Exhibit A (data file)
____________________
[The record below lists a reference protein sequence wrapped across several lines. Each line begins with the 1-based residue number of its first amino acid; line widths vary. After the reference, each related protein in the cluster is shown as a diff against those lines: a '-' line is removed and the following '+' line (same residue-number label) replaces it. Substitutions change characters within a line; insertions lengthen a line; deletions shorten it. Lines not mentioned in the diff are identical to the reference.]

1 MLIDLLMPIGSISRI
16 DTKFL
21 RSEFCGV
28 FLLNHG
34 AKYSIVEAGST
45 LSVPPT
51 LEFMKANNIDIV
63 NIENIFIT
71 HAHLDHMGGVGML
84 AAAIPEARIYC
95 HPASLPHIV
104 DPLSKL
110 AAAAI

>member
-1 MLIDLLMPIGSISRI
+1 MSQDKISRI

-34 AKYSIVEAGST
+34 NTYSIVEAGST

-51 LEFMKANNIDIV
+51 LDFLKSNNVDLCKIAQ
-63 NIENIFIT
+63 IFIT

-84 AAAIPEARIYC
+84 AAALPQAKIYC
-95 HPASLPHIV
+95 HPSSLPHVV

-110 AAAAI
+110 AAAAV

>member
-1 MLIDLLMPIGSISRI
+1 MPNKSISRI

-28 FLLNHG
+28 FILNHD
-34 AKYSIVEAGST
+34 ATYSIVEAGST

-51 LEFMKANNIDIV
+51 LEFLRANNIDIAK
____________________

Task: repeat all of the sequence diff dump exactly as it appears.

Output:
[The record below lists a reference protein sequence wrapped across several lines. Each line begins with the 1-based residue number of its first amino acid; line widths vary. After the reference, each related protein in the cluster is shown as a diff against those lines: a '-' line is removed and the following '+' line (same residue-number label) replaces it. Substitutions change characters within a line; insertions lengthen a line; deletions shorten it. Lines not mentioned in the diff are identical to the reference.]

1 MLIDLLMPIGSISRI
16 DTKFL
21 RSEFCGV
28 FLLNHG
34 AKYSIVEAGST
45 LSVPPT
51 LEFMKANNIDIV
63 NIENIFIT
71 HAHLDHMGGVGML
84 AAAIPEARIYC
95 HPASLPHIV
104 DPLSKL
110 AAAAI

>member
-1 MLIDLLMPIGSISRI
+1 MSQDKISRI

-34 AKYSIVEAGST
+34 NTYSIVEAGST

-51 LEFMKANNIDIV
+51 LDFLKSNNVDLCKIAQ
-63 NIENIFIT
+63 IFIT

-84 AAAIPEARIYC
+84 AAALPQAKIYC
-95 HPASLPHIV
+95 HPSSLPHVV

-110 AAAAI
+110 AAAAV

>member
-1 MLIDLLMPIGSISRI
+1 MPNKSISRI

-28 FLLNHG
+28 FILNHD
-34 AKYSIVEAGST
+34 ATYSIVEAGST

-51 LEFMKANNIDIV
+51 LEFLRANNIDIAK